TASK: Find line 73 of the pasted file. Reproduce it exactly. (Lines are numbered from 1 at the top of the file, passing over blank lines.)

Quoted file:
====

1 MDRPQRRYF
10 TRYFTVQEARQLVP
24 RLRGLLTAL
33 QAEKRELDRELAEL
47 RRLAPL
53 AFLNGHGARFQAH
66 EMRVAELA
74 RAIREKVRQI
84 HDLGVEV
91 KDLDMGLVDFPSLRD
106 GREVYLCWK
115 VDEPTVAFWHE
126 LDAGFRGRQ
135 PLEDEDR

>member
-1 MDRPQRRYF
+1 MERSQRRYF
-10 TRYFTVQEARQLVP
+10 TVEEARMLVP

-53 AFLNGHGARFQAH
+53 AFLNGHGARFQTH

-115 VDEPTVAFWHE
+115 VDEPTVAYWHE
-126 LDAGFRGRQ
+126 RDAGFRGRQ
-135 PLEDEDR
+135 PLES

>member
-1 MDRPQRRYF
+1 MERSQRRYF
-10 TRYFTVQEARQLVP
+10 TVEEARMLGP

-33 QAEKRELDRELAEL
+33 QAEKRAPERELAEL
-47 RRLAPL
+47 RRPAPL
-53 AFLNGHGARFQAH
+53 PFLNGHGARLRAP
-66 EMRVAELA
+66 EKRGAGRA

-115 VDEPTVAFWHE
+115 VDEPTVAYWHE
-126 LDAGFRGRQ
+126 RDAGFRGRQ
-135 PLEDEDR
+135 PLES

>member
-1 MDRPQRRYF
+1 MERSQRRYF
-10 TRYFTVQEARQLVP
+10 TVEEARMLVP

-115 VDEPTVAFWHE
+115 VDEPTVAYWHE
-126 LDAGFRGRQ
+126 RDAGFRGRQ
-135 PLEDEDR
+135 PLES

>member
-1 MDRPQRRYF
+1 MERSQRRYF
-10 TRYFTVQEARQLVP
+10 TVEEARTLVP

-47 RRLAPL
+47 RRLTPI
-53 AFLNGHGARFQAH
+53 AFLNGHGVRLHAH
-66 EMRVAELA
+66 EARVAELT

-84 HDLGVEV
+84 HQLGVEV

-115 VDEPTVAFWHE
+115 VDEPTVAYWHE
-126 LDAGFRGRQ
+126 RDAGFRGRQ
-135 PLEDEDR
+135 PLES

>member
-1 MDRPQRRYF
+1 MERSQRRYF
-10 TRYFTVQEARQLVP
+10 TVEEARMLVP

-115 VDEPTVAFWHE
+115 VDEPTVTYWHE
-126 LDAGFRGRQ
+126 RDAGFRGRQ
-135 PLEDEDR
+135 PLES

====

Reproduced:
-126 LDAGFRGRQ